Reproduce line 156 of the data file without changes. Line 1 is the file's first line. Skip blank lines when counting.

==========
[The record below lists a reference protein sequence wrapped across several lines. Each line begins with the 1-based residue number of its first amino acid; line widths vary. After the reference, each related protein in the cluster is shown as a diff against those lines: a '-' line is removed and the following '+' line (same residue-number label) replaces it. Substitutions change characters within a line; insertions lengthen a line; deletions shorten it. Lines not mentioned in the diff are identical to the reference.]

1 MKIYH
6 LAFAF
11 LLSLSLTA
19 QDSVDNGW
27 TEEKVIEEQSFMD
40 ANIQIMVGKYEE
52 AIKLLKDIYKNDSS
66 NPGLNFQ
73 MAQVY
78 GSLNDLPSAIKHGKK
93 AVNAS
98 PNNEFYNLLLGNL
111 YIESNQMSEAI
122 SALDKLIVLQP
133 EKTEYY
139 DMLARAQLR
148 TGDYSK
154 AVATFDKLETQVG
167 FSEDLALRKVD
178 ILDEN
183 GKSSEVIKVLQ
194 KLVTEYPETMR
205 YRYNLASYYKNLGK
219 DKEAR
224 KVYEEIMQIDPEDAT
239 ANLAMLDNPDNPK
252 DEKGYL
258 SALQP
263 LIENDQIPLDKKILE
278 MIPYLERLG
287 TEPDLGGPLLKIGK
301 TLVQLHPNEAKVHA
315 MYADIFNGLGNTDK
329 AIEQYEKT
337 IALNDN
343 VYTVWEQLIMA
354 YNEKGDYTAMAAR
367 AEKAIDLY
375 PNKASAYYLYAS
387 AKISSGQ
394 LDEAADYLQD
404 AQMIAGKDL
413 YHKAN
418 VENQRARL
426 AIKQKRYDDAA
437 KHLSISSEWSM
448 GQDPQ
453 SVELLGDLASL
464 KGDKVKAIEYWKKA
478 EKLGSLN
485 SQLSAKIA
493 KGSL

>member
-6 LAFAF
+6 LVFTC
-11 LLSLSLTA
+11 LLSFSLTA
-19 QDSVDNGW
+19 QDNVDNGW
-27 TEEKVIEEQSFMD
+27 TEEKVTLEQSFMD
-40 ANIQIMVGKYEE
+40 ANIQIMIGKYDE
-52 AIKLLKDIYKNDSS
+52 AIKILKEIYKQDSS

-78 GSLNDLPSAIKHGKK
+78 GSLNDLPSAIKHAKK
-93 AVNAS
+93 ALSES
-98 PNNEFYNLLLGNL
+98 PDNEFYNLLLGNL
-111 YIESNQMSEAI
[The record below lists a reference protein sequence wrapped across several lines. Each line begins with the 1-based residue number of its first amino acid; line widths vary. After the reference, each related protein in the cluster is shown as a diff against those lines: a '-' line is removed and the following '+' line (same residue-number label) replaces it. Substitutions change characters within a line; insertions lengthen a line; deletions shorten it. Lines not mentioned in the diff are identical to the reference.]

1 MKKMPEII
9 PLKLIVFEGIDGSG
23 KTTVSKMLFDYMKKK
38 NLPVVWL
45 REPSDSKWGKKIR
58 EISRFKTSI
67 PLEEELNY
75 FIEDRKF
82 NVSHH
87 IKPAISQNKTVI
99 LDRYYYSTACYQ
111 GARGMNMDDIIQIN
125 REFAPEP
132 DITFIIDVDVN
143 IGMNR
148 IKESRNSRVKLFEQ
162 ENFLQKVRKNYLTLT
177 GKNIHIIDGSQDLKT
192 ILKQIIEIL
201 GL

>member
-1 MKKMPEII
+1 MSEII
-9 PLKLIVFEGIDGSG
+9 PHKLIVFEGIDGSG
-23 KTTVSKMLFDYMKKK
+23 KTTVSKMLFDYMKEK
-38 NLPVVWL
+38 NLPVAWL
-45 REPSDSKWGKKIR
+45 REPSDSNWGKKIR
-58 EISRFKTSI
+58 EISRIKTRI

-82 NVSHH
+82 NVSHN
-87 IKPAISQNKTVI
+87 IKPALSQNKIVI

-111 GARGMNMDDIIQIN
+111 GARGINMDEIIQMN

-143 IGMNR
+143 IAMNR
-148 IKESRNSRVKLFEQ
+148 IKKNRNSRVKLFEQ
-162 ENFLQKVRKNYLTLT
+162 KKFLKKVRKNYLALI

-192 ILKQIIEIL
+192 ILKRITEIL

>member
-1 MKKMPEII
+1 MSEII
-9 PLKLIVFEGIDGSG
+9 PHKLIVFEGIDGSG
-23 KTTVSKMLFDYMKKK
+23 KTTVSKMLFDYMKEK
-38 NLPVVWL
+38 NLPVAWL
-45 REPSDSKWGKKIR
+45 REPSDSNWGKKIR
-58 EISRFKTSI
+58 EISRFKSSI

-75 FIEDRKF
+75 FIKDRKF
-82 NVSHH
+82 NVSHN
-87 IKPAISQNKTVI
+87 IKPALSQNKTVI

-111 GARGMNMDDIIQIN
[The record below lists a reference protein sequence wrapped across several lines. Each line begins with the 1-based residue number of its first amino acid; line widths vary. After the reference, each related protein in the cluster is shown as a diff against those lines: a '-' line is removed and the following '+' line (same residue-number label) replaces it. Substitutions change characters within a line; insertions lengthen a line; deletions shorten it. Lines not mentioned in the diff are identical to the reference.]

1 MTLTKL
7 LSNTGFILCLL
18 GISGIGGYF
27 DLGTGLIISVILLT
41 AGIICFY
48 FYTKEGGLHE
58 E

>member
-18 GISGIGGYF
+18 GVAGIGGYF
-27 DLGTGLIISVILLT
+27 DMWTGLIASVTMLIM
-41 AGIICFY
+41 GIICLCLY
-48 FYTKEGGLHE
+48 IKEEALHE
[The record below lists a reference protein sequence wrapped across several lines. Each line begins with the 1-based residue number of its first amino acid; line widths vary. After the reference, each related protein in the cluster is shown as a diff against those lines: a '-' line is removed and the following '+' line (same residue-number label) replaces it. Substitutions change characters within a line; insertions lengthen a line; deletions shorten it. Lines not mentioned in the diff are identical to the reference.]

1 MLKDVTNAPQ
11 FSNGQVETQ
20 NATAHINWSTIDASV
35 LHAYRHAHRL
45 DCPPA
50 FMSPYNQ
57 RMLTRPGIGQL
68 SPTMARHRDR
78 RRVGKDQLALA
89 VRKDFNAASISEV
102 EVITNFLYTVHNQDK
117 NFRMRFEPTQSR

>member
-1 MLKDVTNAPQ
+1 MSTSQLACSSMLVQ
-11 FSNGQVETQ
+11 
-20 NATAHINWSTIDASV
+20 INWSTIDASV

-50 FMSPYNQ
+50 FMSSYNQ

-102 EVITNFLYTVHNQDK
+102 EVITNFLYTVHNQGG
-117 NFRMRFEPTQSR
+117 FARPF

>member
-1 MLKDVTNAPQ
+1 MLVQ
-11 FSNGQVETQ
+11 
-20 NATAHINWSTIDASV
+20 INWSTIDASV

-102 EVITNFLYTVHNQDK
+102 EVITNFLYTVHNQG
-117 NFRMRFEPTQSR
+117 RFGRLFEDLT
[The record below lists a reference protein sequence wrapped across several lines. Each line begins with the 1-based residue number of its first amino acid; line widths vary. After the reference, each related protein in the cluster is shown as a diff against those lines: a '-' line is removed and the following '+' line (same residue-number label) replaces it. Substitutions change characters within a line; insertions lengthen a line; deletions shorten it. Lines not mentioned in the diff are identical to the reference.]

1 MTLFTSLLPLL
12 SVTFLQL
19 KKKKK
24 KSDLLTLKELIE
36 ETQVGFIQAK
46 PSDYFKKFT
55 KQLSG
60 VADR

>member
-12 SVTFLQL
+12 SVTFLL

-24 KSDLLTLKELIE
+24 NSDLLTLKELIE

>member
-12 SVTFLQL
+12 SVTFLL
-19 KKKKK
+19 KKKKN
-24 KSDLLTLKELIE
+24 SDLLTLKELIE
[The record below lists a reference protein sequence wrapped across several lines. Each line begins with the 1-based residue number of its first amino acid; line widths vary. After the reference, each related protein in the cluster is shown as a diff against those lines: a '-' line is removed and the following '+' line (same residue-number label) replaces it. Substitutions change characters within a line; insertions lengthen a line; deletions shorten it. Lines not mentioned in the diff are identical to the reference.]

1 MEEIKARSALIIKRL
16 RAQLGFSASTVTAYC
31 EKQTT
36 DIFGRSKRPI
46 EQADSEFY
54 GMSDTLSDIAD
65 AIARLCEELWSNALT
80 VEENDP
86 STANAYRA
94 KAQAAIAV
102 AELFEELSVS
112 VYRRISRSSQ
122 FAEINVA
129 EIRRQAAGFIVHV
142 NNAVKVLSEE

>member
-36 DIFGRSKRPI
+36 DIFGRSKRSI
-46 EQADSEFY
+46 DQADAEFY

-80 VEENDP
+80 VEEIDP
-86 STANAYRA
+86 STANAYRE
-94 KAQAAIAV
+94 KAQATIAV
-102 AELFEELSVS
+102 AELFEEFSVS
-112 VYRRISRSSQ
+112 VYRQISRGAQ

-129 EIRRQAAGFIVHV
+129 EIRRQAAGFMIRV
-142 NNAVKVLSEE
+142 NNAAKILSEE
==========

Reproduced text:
+41 GIICLCLY